2. Brock's unjustified and indefensible assassination of his opponent's character caused Plaintiff to suffer extreme mental anguish, humiliation, embarrassment, and potentially permanent damage to her reputation. Moreover, by unleashing his smear campaign against Aron immediately prior to the primary election, Brock stripped Plaintiff of any meaningful chance to set the record straight in time to obtain her party's nomination. As a result, Brock selfishly denied the Republican Party voters of Maryland the opportunity to make a clearly informed choice as to their candidate to run against the incumbent U.S. Senator for Maryland--Democrat Paul Sarbanes.

After an extensive factual recitation, appellant's complaint asserted four counts. In count one, "Defamation/Slander Per Se--September 7, 1994," appellant asserted that appellee "at the Rockville Courthouse ... in the presence and hearing of one or more newspaper reporters, stated that Aron had been convicted of fraud by a jury more than once." (Emphasis added.) She asserted that the statement was knowingly false, slanderous per se, malicious, not justified or privileged and that appellee made the statement with the intent that it be disseminated by one or more newspapers to potential voters who lived in the area and would be voting in the upcoming election. Appellant further asserted that appellee made the statement to discredit her candidacy for the 1994 Republican Party nomination for the United States Senate. As a result of the defamation, appellant alleged that she had been ridiculed, her credit had been impaired, her business relationships had been negatively affected, her reputation for honesty had been demeaned, and her standing as a citizen had been "impugned and belittled." As a result, appellant alleged damage to her personal, political, business, and professional reputation. She also asserted that she had lost "the opportunity to serve in the United States Senate."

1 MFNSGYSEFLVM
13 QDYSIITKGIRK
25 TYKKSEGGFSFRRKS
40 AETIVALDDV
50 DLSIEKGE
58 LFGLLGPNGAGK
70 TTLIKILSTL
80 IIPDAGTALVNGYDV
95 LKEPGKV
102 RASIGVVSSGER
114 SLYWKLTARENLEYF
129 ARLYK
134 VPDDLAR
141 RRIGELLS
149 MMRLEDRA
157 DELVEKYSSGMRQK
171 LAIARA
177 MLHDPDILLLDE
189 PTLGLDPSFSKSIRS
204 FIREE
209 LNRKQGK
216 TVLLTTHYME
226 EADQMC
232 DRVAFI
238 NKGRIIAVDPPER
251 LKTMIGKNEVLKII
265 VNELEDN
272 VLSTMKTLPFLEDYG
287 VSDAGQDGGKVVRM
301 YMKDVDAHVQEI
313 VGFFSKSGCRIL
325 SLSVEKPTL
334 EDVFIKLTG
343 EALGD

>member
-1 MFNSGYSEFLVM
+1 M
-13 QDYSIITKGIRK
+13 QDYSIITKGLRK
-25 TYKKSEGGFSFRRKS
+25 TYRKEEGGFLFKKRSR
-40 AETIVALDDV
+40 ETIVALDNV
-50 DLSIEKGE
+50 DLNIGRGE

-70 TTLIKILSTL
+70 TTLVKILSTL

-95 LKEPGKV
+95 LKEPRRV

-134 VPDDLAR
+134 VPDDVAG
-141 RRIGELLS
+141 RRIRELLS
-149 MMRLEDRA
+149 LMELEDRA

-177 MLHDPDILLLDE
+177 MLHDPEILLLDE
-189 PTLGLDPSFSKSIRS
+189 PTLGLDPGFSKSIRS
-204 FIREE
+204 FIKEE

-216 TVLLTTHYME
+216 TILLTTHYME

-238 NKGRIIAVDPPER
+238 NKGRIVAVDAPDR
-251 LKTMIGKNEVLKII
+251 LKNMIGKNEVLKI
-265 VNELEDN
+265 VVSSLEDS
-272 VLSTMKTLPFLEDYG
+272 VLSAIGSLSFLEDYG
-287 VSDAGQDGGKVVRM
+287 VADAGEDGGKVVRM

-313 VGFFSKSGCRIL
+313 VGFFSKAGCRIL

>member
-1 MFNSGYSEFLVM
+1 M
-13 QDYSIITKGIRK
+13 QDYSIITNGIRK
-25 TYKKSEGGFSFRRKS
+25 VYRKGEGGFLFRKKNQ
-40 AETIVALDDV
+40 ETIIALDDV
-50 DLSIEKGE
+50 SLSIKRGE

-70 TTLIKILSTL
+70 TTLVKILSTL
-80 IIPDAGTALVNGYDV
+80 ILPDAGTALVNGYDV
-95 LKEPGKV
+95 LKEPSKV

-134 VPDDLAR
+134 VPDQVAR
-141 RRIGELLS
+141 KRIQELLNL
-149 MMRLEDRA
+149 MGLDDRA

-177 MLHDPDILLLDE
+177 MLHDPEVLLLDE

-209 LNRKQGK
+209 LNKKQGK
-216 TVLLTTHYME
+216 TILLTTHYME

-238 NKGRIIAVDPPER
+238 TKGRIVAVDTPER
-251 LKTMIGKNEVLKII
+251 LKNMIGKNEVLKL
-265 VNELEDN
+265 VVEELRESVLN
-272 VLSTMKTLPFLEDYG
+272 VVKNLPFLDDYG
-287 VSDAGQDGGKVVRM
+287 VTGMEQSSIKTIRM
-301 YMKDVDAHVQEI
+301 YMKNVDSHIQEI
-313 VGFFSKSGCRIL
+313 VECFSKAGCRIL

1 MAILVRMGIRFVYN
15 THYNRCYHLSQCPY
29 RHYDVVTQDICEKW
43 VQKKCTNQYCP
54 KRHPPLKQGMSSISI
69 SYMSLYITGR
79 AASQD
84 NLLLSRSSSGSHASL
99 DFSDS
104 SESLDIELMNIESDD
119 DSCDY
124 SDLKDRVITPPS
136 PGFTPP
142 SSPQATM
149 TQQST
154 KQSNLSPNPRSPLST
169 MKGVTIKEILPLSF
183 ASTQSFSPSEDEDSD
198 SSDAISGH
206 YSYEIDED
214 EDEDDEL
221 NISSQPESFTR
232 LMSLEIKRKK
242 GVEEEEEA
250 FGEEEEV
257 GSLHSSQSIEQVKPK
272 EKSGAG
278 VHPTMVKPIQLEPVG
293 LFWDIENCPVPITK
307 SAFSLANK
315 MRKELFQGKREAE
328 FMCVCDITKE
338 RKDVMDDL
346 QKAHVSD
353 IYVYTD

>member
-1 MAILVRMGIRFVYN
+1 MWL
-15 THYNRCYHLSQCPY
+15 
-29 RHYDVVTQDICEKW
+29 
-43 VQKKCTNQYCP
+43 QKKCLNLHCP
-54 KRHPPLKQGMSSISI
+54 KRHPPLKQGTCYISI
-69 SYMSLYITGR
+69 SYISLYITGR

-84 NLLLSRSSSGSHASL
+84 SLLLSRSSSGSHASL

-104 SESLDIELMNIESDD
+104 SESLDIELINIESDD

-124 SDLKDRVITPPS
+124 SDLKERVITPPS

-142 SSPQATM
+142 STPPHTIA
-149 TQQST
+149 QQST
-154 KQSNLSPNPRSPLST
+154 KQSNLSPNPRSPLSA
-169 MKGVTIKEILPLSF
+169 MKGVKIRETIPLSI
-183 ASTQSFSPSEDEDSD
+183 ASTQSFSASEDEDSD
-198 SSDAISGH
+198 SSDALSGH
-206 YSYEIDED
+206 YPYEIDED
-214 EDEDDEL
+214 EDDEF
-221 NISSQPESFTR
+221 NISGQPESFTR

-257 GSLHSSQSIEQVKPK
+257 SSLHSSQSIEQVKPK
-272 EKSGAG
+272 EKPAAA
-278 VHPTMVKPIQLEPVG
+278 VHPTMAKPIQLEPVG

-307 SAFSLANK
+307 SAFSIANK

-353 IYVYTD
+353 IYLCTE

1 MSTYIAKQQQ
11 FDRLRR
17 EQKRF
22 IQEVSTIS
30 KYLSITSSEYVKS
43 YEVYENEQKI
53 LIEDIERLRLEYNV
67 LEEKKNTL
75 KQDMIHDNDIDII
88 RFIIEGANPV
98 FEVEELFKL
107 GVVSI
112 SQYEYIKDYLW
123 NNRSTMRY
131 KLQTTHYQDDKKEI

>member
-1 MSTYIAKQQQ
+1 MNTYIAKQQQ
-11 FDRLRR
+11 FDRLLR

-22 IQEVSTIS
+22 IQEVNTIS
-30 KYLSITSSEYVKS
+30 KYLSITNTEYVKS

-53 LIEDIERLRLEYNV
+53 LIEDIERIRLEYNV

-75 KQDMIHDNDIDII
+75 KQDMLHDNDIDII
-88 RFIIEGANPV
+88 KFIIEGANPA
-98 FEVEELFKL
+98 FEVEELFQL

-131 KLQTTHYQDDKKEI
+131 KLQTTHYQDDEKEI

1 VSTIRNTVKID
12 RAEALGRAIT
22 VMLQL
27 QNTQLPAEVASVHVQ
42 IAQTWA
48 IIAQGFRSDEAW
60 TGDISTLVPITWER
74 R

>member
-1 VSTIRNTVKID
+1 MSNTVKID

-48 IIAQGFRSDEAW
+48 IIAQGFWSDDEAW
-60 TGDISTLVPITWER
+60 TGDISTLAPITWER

In count two, "Defamation/Libel Per Se--September 8, 1994," appellant alleged that the statement made by appellee on September 7, 1994, described in the first count, had been "republished by The Washington Post ... on September 8, 1994." She made further averments similar to those made in count one.

In count three, "Defamation/Slander and Libel Per Se--September 9-12, 1994," appellant alleged that appellee was responsible for certain television commercials that ran during the applicable period. Appellant asserted that the commercials stated that she had " 'trouble obeying the law'; had been 'more than once' 'ruled ... out of bounds' by a court of law; and had 'admitted to ... wrongdoing.' " She asserted that the commercials were intended to convey that she had been found guilty of criminal conduct, and that they were false, maliciously made, and approved by appellee. She included other averments as to damages and other matters similar to those contained in counts one and two.

The fourth count was also a defamation/slander count that was similar to count three except that the defamatory statements were made in radio commercials. In the fifth count, "Intentional Infliction of Emotional Distress," appellant asserted that appellee's conduct "was so extreme and outrageous that it exceeded the boundaries of decency and is utterly intolerable to the civilized community."

The jury returned a verdict on March 12, 1996. The verdict sheet reflected that the jury found that the statement(s) were published but that they were neither false nor defamatory.